Remarks by Anna Bjerde at the conference on reform in Ukraine

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Prime Minister Å imonytÄ—, Prime Minister Shmyhal, Commissioner Dombrovskis, President Renaud-Basso, Excellencies, Heads of Delegation, Ladies and Gentlemen.

It is very nice to be here today for my first conference on reform in Ukraine.

I know how important these events were in helping to align Ukraine’s partners with the country’s key reform priorities and Euro-Atlantic aspirations.

The past 16 months have tested our resilience to sudden, unexpected and prolonged shocks. For a country – its economy and its social fabric – resilience is a reflection of how it has prepared for an uncertain future.

A world tour reveals how resilient countries have been in the face of the COVID-19 pandemic. Some have done well, others less. The costs of doing less well are almost always borne by the poor. It is for this reason that the World Bank and more broadly the international community urge and support the countries to undertake economic and structural reforms, not only for the challenges of today but also for those of tomorrow.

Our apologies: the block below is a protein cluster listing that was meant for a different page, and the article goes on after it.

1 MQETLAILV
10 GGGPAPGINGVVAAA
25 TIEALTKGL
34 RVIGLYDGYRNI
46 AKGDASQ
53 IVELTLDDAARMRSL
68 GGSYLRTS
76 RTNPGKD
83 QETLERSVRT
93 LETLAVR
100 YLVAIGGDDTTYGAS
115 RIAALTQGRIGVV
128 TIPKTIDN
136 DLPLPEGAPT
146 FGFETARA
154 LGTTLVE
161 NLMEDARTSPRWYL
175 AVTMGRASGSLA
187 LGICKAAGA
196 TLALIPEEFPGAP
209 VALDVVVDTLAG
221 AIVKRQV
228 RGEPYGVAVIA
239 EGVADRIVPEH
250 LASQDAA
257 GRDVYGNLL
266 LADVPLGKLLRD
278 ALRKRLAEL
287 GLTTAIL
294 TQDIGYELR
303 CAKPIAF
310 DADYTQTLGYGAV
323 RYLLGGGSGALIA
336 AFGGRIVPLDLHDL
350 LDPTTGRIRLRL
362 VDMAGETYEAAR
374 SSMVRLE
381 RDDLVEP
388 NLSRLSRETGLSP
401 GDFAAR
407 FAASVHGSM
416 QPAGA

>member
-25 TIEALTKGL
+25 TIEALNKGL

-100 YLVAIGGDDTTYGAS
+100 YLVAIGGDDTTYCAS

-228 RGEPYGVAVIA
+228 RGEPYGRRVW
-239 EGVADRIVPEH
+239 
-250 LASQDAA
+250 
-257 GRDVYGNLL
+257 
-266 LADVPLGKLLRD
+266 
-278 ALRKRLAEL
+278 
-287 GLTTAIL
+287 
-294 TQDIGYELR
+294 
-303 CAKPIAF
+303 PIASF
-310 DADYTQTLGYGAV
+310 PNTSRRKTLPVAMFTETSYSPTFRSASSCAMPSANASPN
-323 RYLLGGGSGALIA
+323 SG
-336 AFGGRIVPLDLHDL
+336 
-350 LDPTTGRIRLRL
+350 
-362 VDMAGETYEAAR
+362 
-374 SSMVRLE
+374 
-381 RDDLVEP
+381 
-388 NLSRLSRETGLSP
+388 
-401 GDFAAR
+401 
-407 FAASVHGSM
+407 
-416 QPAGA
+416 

Ukraine joins countries that have strived to undertake significant reforms to transform their economies. This is particularly true since the post-Maidan crisis of 2014-2015. And it may seem to many of us that there are few countries where the reform process is more difficult.

The good news is that thanks to these reforms, Ukraine is in a better position to emerge from the pandemic than many thought. Our initial projection at the World Bank, for example, was that the economy would contract by almost 8% in 2020; the actual drop was half of it. Gross international reserves at the end of 2020 were $ 10 billion higher than forecast. More importantly, there are far fewer poor people than expected. More on this shortly.

Consider three areas of reform that have contributed to these results.